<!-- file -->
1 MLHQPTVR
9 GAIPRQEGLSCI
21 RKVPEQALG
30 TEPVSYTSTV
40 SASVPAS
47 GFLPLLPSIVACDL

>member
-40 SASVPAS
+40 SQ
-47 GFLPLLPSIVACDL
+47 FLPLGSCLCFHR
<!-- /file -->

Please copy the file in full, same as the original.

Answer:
1 MLHQPTVR
9 GAIPRQEGLSCI
21 RKVPEQALG
30 TEPVSYTSTV
40 SASVPAS
47 GFLPLLPSIVACDL

>member
-40 SASVPAS
+40 SQ
-47 GFLPLLPSIVACDL
+47 FLPLGSCLCFHR